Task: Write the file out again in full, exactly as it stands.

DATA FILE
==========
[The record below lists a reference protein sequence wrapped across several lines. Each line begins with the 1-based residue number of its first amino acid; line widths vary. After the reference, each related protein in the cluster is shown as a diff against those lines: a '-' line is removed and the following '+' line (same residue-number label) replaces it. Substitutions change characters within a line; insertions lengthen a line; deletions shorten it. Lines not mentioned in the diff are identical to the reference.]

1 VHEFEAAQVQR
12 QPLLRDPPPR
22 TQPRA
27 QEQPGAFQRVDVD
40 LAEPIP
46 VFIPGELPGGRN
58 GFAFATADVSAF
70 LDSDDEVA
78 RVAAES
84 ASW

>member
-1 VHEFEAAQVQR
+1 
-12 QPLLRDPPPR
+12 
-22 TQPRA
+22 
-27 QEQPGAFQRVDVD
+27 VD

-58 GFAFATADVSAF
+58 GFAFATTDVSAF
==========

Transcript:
[The record below lists a reference protein sequence wrapped across several lines. Each line begins with the 1-based residue number of its first amino acid; line widths vary. After the reference, each related protein in the cluster is shown as a diff against those lines: a '-' line is removed and the following '+' line (same residue-number label) replaces it. Substitutions change characters within a line; insertions lengthen a line; deletions shorten it. Lines not mentioned in the diff are identical to the reference.]

1 VHEFEAAQVQR
12 QPLLRDPPPR
22 TQPRA
27 QEQPGAFQRVDVD
40 LAEPIP
46 VFIPGELPGGRN
58 GFAFATADVSAF
70 LDSDDEVA
78 RVAAES
84 ASW

>member
-1 VHEFEAAQVQR
+1 
-12 QPLLRDPPPR
+12 
-22 TQPRA
+22 
-27 QEQPGAFQRVDVD
+27 VD

-58 GFAFATADVSAF
+58 GFAFATTDVSAF